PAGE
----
As the world's top athletes prepare for the Sydney Olympics, Geoff Watts asks if we can continue to set new records or if our species is fast reaching its best.
Since 1954, when Roger Bannister ran his mile in 3 minutes 59.4 seconds, the world record for that mesmerising distance has been broken 18 times. Five seconds had already gone by the end of the 1950s. Three more were lopped off in the 1960s, another three in the 1970s, but just two in the 1980s.
The 100m shows a similar pattern. Between 1930 and 1960, 0.3 of a second was shaved off the world record. Between 1968 and 1999 (the authorities having sensibly begun measuring in hundredths of a second), it fell by only 0.16.
This law of diminishing athletic returns applies to most sports in which records are a direct reflection of human performance. We are likely to see it again next month at the Sydney Olympics. But will the diminution eventually fall to zero, meaning that the age of record breaking is finally over?
If we humans were machines designed on drawing boards, constructed of metal, plastic and ceramics, manufactured to precise tolerances, subject to wear but not to repair or improvement, powered by a single type of fuel and controlled by an inflexibly programmed computer, it would be possible to calculate the precise limits of our performance. But we are not.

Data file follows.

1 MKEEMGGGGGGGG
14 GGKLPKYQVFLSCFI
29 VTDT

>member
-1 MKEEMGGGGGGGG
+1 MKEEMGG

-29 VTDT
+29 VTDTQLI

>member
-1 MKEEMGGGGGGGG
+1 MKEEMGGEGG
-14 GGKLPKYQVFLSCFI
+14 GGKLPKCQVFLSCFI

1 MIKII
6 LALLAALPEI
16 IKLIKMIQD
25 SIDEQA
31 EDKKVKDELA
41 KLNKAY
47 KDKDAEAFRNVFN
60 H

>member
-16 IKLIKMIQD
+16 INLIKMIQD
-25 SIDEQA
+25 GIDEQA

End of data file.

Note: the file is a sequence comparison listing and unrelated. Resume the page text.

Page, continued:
We are not designed. We grow individually, each according to a unique set of inherited instructions and subject to all sorts of outside influences. We are made of protein and carbohydrate combined in varying proportions. Much of our wear can be repaired. Our fuel is bewilderingly various. And the entire system is controlled by a brain in which states of mind have dramatic effects on physical performance. In short, like all biological machines, we are diverse. No human will ever lift a five-ton weight, but where the limit lies is a matter of conjecture.
Most academics seem to think there is still a way to go. Peter Radford, sometime runner and chair of the sports science department at Brunel University, says we are still recruiting new populations into sport who will produce new talent to force the limits.